Avenue 5 Movie Explained: What’s Up With the Ending?

Earth, a relatively near future, where space flights have become as popular a form of tourism as ocean trips on comfortable cruise ships are nowadays.

One of the main companies carrying out such flights is Judd Galaxy. This company launched a huge starship on a cruise around Saturn, which should last eight months. The spaceship is super comfortable: it has restaurants with gourmet menus, cinemas, nightclubs, discos, gyms and so on. The leisure of passengers is carefully thought out, and all the best is at their service, but this is not surprising: a ticket for a cruise costs very, very serious money.

The captain of the ship, Ryan Clark (Hugh Laurie), is everyone’s favorite. He is a space hero who once saved the crew and passengers of the Avenue 3 ship during a fire. Ryan is a tall, very imposing man in an immaculate captain’s suit. With such a captain, the passengers say, you won’t get lost.

From time to time, the captain comes to the dazzling white captain’s bridge, where crew members in dazzling white suits monitor the readings of the instruments and follow the captain’s orders.

The rest of the time, the captain walks around the ship, chatting with passengers, joking, telling funny stories and making people even more comfortable with him.

Herman Judd (Josh Gad), the owner of the Judd Galaxy corporation, flies in the luxurious presidential suite of the ship. This is a plump, terribly moody, infantile and dumb fellow who harasses his energetic closest assistant Iris (Susie Nakamura) and very strange guy Matt Spencer (Zack Woods), who is responsible for contacts with passengers on the ship.

On Earth, the mission control center is run by a somewhat hysterical lady named Rav Mulcair (Nikki Amuka-Bird). Her Judd pisses her off a lot more than Iris does.

Rav’s sister Mia (Jessica St. Clair) is present on the ship with her husband Doug (Kyle Bornheimer): their marriage was falling apart and Rav gave the couple this trip to try and fix the broken cup.

Also among the ship’s passengers is a very determined and assertive lady named Karen Kelly (Rebecca Front) with her very narrow-minded husband Frank (Andy Buckley). But Karen loves Frank and takes care of him in every possible way.

At some point, an incident occurred on the ship, as a result of which one of the astronauts died. At the same time, artificial gravity rebooted on the ship. Due to the loss of gravity, the ship’s course changed, and it turned out that it would be able to return to Earth only after three years.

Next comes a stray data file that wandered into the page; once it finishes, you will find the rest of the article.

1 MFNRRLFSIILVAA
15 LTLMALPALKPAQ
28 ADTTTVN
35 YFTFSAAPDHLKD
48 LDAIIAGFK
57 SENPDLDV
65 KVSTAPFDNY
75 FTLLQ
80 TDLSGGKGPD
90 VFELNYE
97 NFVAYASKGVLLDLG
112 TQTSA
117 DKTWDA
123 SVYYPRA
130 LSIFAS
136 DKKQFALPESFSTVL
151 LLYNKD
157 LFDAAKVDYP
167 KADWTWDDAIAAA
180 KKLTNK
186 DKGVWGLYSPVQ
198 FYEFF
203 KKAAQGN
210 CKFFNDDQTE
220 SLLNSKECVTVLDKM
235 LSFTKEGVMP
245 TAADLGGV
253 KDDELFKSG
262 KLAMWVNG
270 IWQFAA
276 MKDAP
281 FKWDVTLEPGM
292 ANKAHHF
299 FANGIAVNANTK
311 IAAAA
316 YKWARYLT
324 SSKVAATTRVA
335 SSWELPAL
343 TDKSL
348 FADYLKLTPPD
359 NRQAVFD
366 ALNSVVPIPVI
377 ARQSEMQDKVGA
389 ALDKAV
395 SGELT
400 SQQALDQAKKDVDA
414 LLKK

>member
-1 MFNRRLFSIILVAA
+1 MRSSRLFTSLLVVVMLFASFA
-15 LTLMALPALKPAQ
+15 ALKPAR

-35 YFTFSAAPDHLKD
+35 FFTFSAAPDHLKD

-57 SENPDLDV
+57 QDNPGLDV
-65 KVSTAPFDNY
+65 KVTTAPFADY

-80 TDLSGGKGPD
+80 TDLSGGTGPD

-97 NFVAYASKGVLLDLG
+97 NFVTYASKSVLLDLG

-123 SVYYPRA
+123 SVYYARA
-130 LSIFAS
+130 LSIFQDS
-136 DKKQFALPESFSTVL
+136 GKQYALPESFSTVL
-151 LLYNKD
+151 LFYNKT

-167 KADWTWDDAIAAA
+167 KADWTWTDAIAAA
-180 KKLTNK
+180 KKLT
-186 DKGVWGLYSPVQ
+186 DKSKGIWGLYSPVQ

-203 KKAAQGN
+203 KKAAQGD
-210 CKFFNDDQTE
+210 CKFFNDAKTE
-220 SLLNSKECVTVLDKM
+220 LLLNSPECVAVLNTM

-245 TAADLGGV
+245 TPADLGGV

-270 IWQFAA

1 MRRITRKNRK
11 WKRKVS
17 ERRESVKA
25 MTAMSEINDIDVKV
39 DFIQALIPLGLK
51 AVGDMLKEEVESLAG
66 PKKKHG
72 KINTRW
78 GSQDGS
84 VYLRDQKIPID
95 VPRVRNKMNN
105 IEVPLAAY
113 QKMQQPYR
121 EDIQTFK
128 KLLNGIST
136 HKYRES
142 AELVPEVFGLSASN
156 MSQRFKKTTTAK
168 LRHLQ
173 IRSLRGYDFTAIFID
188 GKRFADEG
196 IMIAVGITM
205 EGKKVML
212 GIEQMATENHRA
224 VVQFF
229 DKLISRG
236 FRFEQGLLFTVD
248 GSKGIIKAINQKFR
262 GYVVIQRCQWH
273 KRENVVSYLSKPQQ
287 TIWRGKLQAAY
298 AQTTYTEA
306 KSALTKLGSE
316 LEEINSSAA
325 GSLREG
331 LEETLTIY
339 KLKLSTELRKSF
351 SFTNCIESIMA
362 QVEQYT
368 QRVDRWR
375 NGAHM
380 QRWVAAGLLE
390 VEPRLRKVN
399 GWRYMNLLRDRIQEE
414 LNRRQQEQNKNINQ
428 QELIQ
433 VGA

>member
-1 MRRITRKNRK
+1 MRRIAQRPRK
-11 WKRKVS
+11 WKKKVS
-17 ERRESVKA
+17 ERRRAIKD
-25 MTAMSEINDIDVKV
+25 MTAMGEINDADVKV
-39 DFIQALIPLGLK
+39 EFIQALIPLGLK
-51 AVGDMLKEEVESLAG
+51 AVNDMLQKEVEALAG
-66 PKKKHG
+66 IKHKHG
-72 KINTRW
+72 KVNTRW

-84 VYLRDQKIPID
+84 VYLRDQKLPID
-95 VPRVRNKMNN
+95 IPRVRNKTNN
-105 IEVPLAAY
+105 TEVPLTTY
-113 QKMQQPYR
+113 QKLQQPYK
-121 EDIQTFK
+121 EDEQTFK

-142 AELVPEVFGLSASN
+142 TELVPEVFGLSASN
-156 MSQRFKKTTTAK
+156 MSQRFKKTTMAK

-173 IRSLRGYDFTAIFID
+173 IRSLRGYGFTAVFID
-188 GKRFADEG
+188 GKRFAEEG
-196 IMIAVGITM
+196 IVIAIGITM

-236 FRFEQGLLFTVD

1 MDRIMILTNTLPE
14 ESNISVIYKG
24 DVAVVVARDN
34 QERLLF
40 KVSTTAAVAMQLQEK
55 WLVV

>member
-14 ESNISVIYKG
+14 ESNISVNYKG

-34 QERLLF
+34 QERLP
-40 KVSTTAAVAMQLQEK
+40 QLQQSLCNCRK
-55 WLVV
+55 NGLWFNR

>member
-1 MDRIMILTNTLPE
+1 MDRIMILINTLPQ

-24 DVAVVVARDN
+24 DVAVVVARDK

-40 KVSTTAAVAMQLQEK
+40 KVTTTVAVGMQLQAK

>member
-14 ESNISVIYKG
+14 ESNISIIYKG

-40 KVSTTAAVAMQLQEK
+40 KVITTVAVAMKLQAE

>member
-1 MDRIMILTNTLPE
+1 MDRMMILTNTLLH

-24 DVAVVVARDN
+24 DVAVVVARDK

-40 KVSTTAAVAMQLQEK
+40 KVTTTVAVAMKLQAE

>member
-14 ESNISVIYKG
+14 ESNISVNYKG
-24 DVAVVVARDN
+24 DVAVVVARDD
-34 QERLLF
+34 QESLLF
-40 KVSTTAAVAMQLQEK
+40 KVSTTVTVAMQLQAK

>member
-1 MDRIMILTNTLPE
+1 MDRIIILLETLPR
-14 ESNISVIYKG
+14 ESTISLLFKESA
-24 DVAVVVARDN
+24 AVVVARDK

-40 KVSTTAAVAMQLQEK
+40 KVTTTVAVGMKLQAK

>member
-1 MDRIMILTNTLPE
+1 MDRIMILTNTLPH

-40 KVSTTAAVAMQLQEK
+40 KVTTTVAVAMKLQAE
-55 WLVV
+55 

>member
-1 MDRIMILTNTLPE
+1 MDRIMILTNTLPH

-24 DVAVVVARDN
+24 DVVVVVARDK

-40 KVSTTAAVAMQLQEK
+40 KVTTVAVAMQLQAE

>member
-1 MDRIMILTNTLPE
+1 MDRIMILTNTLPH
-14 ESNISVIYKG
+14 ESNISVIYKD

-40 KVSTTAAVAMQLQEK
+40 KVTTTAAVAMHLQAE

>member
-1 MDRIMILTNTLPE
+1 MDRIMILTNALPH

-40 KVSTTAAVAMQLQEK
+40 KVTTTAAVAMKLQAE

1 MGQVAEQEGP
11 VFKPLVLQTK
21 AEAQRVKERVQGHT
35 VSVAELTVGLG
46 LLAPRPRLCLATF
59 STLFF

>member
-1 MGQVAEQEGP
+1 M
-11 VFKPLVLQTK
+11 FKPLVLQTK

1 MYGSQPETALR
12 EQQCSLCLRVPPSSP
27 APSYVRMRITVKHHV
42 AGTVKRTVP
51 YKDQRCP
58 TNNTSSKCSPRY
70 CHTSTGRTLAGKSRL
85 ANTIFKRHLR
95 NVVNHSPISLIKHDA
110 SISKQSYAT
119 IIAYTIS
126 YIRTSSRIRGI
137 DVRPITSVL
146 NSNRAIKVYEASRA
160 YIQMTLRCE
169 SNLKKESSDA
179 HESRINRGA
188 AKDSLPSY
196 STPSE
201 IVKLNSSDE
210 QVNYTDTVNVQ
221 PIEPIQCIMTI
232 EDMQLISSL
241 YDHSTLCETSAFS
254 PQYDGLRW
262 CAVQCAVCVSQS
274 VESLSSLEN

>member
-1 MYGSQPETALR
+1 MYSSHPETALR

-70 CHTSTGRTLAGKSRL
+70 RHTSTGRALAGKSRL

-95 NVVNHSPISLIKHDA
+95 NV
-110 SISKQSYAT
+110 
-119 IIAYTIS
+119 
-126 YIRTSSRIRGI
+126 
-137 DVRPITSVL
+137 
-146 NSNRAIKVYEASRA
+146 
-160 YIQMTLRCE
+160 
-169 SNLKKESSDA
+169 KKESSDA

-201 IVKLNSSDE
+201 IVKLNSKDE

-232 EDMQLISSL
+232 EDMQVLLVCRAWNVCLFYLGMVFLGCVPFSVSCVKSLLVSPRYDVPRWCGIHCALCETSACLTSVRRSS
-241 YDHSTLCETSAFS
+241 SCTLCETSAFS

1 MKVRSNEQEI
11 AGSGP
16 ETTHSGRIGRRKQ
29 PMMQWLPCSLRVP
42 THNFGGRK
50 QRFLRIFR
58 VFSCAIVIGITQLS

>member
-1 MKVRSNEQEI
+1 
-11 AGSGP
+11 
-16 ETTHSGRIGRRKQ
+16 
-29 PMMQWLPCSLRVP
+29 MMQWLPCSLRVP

All the hopes of the passengers are turned to the captain: can’t such a brave space wolf figure out how to get out of the situation? However, the problem is that Ryan Clark is a fake captain. He was hired by Judd to act as parade captain, a favorite of the passengers. The white captain’s bridge is also a fake, and hired actors are sitting behind fake devices.

The real captain is the dead astronaut Joe. It seems that now the spacecraft and its passengers will have very big problems.


“Avenue 5” is a collaboration between HBO and Armando Iannucci, the director and screenwriter who directed the very famous series “Vice President” and “The Thick of Things”, who also directed the sensational film “Death of Stalin”.

The trailer for “Avenue 5” promised a hilarious black-humor comedy, but after the release of the first episodes, there were a lot of disappointed reviews. I was told that the series turned out to be kind of stupid and unfunny. However, at the same time, some people who are professionally involved in cinema, whose opinion I am interested in, the series was very praised.

I, as usual, waited for the release of the full season, after which I watched the series. Let me just say that I really liked it. I love slightly outrageous black humor works of this kind, and here there is something from the traditions of the famous trinity Zucker – Abrahams – Zucker, who shot my favorite film “Airplane”, where a plane full of idiots and freaks is saved by an equally idiotic captain. However, “Airplane” is a parody of the 1957 film Zero Hour, and many scenes from the film were reshot almost one-on-one, only in a parodic vein, and from “Avenue 5”, although there are some references to “Star Trek” and other space serials, but it’s still not a pure parody.

I read in one of the reviews that “Avenue 5” is a mixture of “Star Trek” with “House”. So, nothing like this is even close, despite the fact that the character of Hugh Laurie is quite sarcastic. But it’s well shown in the series that the captain is just an extra who was hired to play the part of the captain. He knows nothing, knows nothing, nothing depends on him, and he began to make some decisions simply out of desperation – because there is no other way out. “We need to sail somehow,” as Viktoria Alexandrovna said in the excellent film “Election Day”, but here everyone needs to fly somehow. Therefore, the fake captain gradually begins to become a real captain, but where to go?!

Hugh Laurie is simply excellent here, and this is never House, a completely different type. He is good at irony, at times very funny falls into hysterics, frankly feuds with the jerk Judd, gains wits from the flight engineer Billy McAvoy (Lenora Crichlow), who very funny pranks the fake captain. When necessary, he can be extremely charming, at the same time he can specifically turn on these rich idiot passengers. Cool role, another one of a whole collection of wonderful roles of this wonderful actor.